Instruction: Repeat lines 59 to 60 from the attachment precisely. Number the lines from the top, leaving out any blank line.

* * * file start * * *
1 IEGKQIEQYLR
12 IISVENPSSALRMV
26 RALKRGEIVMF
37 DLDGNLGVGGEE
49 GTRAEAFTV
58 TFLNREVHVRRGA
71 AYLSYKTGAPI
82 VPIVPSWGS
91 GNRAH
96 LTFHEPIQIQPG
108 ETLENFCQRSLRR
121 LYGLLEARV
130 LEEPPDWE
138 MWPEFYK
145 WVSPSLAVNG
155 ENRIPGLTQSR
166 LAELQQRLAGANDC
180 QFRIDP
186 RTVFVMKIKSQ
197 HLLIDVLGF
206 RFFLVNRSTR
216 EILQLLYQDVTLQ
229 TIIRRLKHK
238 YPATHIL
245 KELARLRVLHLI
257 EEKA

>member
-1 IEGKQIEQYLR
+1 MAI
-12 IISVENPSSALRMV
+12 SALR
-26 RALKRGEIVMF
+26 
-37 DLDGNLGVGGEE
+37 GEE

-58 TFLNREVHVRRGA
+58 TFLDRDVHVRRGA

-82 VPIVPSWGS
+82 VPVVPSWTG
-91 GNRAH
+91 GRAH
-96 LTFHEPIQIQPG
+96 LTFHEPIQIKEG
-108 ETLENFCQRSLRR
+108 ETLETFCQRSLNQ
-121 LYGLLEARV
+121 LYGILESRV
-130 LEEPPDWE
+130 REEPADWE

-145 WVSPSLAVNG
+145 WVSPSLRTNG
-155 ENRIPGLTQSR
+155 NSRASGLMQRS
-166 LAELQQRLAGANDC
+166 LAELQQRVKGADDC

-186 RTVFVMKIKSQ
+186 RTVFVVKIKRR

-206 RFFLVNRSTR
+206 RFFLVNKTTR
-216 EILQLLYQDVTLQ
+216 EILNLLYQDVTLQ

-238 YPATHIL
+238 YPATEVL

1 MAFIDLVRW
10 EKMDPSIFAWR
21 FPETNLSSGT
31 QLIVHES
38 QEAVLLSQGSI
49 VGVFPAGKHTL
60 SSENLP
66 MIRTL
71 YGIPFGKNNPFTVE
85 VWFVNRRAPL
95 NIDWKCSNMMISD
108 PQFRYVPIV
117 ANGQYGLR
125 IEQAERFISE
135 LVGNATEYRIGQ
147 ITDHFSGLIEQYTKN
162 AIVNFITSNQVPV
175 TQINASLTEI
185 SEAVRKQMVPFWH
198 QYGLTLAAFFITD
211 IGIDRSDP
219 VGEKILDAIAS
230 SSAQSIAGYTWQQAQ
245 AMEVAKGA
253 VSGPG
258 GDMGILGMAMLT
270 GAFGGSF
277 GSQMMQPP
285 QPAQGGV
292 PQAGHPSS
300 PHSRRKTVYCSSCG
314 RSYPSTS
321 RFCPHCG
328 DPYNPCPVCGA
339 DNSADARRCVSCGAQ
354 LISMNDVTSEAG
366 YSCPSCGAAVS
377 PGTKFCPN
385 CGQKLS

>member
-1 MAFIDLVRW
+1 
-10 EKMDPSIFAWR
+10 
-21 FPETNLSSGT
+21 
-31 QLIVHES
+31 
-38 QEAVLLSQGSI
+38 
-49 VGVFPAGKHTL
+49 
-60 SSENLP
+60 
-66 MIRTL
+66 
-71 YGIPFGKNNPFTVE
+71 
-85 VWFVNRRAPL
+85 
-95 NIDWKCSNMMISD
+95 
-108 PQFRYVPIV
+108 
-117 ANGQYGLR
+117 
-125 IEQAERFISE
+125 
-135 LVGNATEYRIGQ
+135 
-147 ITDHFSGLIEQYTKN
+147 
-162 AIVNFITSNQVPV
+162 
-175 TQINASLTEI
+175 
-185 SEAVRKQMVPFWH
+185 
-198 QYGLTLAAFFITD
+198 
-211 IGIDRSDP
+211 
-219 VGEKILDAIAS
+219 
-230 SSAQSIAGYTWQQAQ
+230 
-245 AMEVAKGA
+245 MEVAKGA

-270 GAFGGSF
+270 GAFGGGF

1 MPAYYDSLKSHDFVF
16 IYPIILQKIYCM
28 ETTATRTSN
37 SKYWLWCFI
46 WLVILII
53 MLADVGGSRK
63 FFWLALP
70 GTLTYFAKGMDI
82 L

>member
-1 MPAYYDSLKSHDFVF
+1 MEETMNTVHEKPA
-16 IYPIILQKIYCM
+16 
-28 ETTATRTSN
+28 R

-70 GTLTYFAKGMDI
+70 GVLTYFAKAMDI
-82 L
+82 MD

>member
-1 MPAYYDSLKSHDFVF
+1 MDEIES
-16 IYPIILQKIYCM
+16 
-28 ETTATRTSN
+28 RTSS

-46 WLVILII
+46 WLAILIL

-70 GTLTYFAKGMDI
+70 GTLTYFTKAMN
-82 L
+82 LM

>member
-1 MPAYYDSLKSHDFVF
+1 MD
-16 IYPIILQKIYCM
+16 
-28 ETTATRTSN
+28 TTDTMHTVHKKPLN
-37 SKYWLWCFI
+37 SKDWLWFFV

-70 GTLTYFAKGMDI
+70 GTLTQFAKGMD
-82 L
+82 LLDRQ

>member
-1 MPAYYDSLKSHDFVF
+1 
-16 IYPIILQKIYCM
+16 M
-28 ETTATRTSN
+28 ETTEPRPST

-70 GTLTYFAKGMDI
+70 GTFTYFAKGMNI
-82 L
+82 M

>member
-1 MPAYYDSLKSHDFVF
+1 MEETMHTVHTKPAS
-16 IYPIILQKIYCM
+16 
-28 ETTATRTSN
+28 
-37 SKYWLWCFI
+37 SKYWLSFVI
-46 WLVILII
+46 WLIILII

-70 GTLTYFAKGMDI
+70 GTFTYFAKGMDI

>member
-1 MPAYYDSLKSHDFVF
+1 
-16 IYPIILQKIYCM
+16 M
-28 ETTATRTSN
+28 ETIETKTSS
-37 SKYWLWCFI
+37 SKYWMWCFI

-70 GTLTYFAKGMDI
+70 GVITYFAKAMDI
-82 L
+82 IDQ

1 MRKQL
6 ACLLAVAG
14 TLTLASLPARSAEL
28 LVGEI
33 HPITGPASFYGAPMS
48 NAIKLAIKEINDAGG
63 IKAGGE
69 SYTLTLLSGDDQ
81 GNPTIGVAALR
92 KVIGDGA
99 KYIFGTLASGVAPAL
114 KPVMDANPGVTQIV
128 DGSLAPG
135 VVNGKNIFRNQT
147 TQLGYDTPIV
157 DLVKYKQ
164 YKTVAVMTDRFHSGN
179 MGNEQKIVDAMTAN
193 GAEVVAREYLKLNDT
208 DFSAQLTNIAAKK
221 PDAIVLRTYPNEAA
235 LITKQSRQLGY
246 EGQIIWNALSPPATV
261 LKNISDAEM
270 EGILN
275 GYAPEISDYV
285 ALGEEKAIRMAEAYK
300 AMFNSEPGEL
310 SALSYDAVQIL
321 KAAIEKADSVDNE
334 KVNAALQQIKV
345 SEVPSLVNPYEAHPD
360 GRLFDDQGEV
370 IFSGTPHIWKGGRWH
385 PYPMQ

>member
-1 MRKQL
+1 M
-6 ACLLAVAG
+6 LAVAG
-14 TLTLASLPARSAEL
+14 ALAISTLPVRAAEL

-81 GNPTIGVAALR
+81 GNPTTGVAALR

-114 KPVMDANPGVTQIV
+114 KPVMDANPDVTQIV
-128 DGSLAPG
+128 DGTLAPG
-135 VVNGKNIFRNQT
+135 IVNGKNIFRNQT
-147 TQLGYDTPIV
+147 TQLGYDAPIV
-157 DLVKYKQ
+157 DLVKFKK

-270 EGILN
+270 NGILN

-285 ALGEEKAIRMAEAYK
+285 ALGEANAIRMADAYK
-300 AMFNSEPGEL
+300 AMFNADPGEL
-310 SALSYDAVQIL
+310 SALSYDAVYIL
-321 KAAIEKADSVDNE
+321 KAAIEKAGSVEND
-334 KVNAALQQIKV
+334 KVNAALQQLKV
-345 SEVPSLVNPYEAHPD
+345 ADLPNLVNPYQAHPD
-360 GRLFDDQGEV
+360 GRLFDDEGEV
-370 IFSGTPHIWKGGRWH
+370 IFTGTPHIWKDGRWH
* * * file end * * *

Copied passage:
+206 RFFLVNKTTR
-216 EILQLLYQDVTLQ